18 Permitting the State to rewrite on appeal how it charged the offenses would result in Francis' being convicted for a crime to which he did not plead guilty. An attempted robbery where a defendant actually resorted to violence as the robbery progressed is a different set of facts than an attempted robbery where the defendant, upon taking a substantial step such as lying in wait, already intended to cause bodily harm. Francis was given notice of and pleaded guilty to attempted robbery under the first set of facts. The second set, which the State encourages the court to view as interchangeable, was never charged, nor does it appear Francis was guilty of those facts based upon his explanation of the crime.

19 The State also argues the second degree assault conduct need not be part of the attempted first degree robbery charge because Francis was armed with and/or displayed a deadly weapon (a baseball bat) in his attempt, and thus his attempted robbery is alternatively elevated to the first degree pursuant to RCW 9A.56.200(1)(a)(i) and (ii). But again, the State didn't charge Francis with attempted first degree robbery based upon those alternative grounds, but rather based upon the infliction of bodily injury, RCW 9A.56.200(1)(a)(iii). The State has great latitude and discretion when it chooses what it will charge a defendant. But once the State has charged the defendant, short of a timely amendment, the State is stuck with what it chose. The charging document provides the defendant notice of the accusations as charged, and the State is obliged to prove them as charged. This court is not privy to what strategic or evidentiary advantages the State may have considered when it chose to charge Francis with attempted first degree robbery based upon inflicting bodily injury on Jacobsen. Nor would that be relevant to the court's inquiry. All that matters on appeal is whether the attempted first degree robbery and second degree assault charges merge as they were charged. Because the attempted robbery charge is elevated to first degree by the assault conduct, the two convictions merge.

b. Did the court violate double jeopardy when it entered convictions for both the attempted robbery of Jacobsen and the felony murder of Lucas?

20 If Francis had pleaded to the attempted robbery of Lucas and felony murder of Lucas, double jeopardy would preclude conviction on the attempted robbery count. The killing "had no purpose or intent outside of accomplishing the robbery" and therefore the attempted robbery would merge into the felony murder. State v. Williams, 131 Wn. App. 488, 499, 128 P.3d 98 (2006) (addressing the merger of attempted robbery and felony murder of the same victim); see also State v. Vladovic, 99 Wn.2d 413, 421, 662 P.2d 853 (1983) (mirroring the above analysis in the context of kidnapping and robbery).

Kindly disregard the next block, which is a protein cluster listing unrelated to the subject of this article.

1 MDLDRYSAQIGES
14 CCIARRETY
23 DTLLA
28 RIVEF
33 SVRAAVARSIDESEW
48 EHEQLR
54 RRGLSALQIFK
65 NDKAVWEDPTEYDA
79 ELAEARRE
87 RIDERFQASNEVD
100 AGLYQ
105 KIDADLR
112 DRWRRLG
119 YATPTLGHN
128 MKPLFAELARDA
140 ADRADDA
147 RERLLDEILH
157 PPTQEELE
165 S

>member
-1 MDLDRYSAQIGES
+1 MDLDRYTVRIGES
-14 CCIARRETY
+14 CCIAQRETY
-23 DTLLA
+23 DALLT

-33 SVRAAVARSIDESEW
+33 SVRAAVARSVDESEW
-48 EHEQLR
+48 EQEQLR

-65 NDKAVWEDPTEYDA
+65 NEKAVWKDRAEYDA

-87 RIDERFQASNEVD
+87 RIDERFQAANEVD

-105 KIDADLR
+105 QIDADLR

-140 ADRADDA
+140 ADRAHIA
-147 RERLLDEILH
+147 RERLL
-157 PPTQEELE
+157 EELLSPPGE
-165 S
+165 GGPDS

[13, 14] 21 Here, however, Francis pleaded guilty to the felony murder of Lucas and attempted robbery of Jacobsen--two different victims. The State argues Francis intended to rob both Lucas and Jacobsen by taking property from each of their persons, so two separate crimes existed and there is no double jeopardy violation. Francis argues he intended only to steal one item of property jointly held by Lucas and Jacobsen--$ 2,000 Jacobsen had received from her parents--and under our holding in State v. Tvedt, 153 Wn.2d 705, 107 P.3d 728 (2005), only one count of robbery can be charged for any one piece of property.

22 In Tvedt we explained double jeopardy protects an individual from being convicted of more than one count of a crime for the same " 'unit of prosecution.' " Id. at 710 (quoting State v. Westling, 145 Wn.2d 607, 610, 40 P.3d 669 (2002)). The unit of prosecution is the essential conduct that makes up the core of the offense. The unit of prosecution for robbery has two components: a crime against property and a crime against a person. Id. at 711. One unit of prosecution for robbery exists for "each separate forcible taking of property from or from the presence of a person having an ownership, representative, or possessory interest in the property, against that person's will." Id. at 714-15. Thus, a single count of robbery results from taking one or more items from one person or taking one item in the presence of multiple people, even if each has an interest in that item. Id. at 720.

23 Francis argues the $ 2,000 is one item of property and thus can constitute only one count of attempted robbery here. But a sum of money, even if that sum is owned by the same individual or entity, can constitute divisible property for the purpose of multiple robbery counts. In State v. Rupe, 101 Wn.2d 664, 693, 683 P.2d 571 (1984), a defendant took money from the tills of two individual cashiers. The defendant argued that the sum of money he took was collectively the bank's money and thus constituted one item of property. Id. This court rejected that argument because each individual teller had money in her till that was in her possession and control and that the defendant took by force. Id. The money was divisible property taken by the defendant from separate individuals, resulting in multiple robberies. Id. Similarly, had Francis taken money from the person of both Lucas and Jacobsen, he would be guilty of two counts of robbery. See Rupe, 101 Wn.2d at 693. If he intended to do so, he is guilty of two counts of attempted robbery. Francis' argument that Tvedt precludes two robbery charges here fails.

24 Furthermore, two attempted robbery charges are permitted here regardless of whether the $ 2,000 is considered one piece of property. Even if Lucas or Jacobsen held the entire, undivided $ 2,000 and Francis was aware the entire sum was only on the person of one of them, he would still be guilty of two counts of attempted robbery. Attempted robbery requires that Francis intended to take property from an individual with the use or threatened use of force. See RCW 9A.28.020(1); RCW 9A.56.190. If Francis intended to take the $ 2,000 and intended to take it from the person of Lucas or Jacobsen--whomever he discovered was carrying it--he would be guilty of two counts of attempted robbery, even though it would be factually impossible that both individuals had the $ 2,000 on their person. Factual impossibility is no defense to an attempt crime, RCW 9A.28.020(2), and if Francis intended to take the $ 2,000 by force from whomever had it, he satisfied the requirements for attempted robbery as to both Lucas and Jacobsen.